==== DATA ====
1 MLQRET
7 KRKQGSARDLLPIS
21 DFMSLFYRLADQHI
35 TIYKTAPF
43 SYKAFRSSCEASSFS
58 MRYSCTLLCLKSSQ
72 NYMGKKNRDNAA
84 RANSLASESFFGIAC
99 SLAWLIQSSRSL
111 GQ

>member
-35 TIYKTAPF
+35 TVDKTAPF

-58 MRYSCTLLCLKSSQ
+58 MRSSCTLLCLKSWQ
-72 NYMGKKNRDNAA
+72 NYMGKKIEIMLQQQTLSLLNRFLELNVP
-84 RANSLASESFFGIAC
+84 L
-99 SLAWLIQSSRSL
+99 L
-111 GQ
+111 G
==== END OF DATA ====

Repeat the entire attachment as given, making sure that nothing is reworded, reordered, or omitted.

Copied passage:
1 MLQRET
7 KRKQGSARDLLPIS
21 DFMSLFYRLADQHI
35 TIYKTAPF
43 SYKAFRSSCEASSFS
58 MRYSCTLLCLKSSQ
72 NYMGKKNRDNAA
84 RANSLASESFFGIAC
99 SLAWLIQSSRSL
111 GQ

>member
-35 TIYKTAPF
+35 TVDKTAPF

-58 MRYSCTLLCLKSSQ
+58 MRSSCTLLCLKSWQ
-72 NYMGKKNRDNAA
+72 NYMGKKIEIMLQQQTLSLLNRFLELNVP
-84 RANSLASESFFGIAC
+84 L
-99 SLAWLIQSSRSL
+99 L
-111 GQ
+111 G